The scene was surreal, almost beyond comprehension. Blues captain Alex Pietrangelo hoisted the Stanley Cup on Wednesday night in Boston.
It happened. It really happened.
The star-crossed franchise won the Cup. That this thrilling title run came when it was least expected — after the Blues sank to the NHL cellar midway into this season — was so appropriate.
The Blues did not win it all with Brett Hull and Adam Oates working their magic. They did not win it after hiring Mike Keenan and trading for Wayne Gretzky.
They did not win the Cup after winning the Presidents' Trophy with Al MacInnis and Chris Pronger dominating the blue line. They did not win with Ken Hitchcock cracking his whip on his hard-hitting, veteran-driven team.
They won when their interim coach rallied the troops and their No. 4 goaltender became a local sports legend. They won on the road 4-1 in Game 7 against an excellent Bruins team in Boston.
This unlikeliest of runs triggered so many memories. I came to the Post-Dispatch in 1986, just missing the "Monday Night Miracle" season and catching the tail end of the ever-colorful Harry Ornest Era.
I quickly learned this franchise had really bad luck but incredible heart. I learned that from Barclay Plager, who was battling on as an assistant coach while fighting brain tumors.
In layman's terms, doctors inserted wires into his tumors and fried them. The tumors kept coming back and the doctors kept frying them. This took a heavy toll on his body but not his spirit.
When he was able, Barclay assisted new Blues coach Jacques Martin, who came from junior hockey, and assistant coach Doug MacLean, who came from the Canadian university scene.
Barclay pushed and pushed and pushed forward until his stamina finally gave out. He took a scary fall at the Buffalo airport while he was still traveling with the team. He refused to concede to his illness. Even by hockey player standards, that was insane,
I sat with Bob Plager at the Affton Ice Rink during Barclay's final days, discussing their life story, their early runs at the Cup, their pride in wearing the Blue Note and the old-school values they passed on to the next generation.
For these men, playing for the Blues and their fans was a privilege. That's their legacy and Bob remained around the organization to remind us of that. So many heart-and-soul players followed the Plagers, guys like Bernie Federko, Brian Sutter, Kelly Chase, David Backes and Barret Jackman.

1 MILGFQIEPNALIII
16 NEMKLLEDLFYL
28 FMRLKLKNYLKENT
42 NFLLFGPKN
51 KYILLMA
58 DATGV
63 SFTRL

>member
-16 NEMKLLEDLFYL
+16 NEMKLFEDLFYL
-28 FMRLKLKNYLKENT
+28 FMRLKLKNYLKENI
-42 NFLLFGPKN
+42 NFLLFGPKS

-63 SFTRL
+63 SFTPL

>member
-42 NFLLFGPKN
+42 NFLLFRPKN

So much happened to this franchise before my time, such as Bob Gassoff's fatal motorcycle accident, the near-move to Saskatoon and the franchise shutting down when the NHL blocked that sale.
So many things happened during my time, such as losing broadcaster Dan Kelly to cancer and losing nice guy Doug Wickenheiser to his prolonged cancer battle. Two No. 38s who played here, Pavol Demitra and Igor Korolev, died in a Russian plane crash. More recently there was Todd Ewen's suicide, a tragic reminder of the high price hockey's tough guys paid for the barbaric (Chuck) Norris Division days.
There was the craziness of Mike Shahanan and Jack Quinn taking on the league as outlaw operators. There was Quinn and Keenan taking the insanity to the next level. There was Bill and Nancy Laurie throwing crazy money at the Blues while also trying to land a NBA team.
There were the various work stoppages, a strike and lockouts, half-seasons and a lost season. There was the Laurie Fire Sale (Pronger for Eric Brewer!) and more questions about the franchise's future.
There was the phone call that came out of the blue. Broadcaster John Davidson tracked me down on the road in rural Ohio during my eldest daughter's visit to a prospective college.
Could the NHL still succeed in St. Louis? Davidson played for the Blues back in the day and felt the love of the fans, but he wanted a market update. He was calling around to get opinions on the state of the team.
He heard the same things again and again: The Blues have an unfailingly loyal fan base. It wasn't huge, but it was resilient. Make an effort and those Bluesiers will turn out to back the team.
Dave Checketts and Co. banked on that support and saved the franchise. Davidson left his successful broadcasting career for the bigger challenge of rebuilding the Blues and rewarding fans for their patience.
Davidson started the Blues down the road to overdue glory. Tom Stillman's ownership group took over and finished the job.
And so here we are. St. Louis is going crazy. This long-overdue party will carry well into Thursday which will be a low-productivity day in this region.
There will be a parade, too, and more partying. Some folks who hung high above the goal in the cheap seats at The Arena will be there. So will fans who lined up before dawn to gain admission into Brentwood Ice Rink for training camp.
Sadly, so many great Bluesiers have passed on, superfans like my friend John Mohan. He lived for Blues hockey to the moment he died.
This Cup is for all of John Mohans who kept the franchise going through the lean years. This Cup is for all those diehards who never quit believing that this day could come.
It did. Believe it or not, it did. Party on St. Louis, party on.
52 years in the making, the Blues finally win their first Stanley Cup, defeating Boston 4-1 in Game 7. Ryan O'Reilly wins the Conn Smythe Trophy as playoffs' MVP.